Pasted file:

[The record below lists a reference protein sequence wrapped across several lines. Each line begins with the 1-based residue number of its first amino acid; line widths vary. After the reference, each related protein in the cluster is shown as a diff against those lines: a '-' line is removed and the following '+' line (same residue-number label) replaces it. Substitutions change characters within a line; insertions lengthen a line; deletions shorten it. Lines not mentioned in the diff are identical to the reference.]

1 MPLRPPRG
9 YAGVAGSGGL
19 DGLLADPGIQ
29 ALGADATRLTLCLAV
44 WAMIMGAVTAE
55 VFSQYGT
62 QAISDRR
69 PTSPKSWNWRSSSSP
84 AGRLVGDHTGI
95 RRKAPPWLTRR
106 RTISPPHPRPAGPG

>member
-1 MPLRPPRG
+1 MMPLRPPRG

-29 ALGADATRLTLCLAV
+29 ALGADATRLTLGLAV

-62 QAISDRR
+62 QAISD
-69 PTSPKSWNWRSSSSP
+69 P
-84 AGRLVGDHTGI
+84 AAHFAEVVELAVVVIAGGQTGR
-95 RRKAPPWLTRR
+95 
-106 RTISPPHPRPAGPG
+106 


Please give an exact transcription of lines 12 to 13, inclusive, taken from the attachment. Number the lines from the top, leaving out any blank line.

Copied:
106 RTISPPHPRPAGPG

>member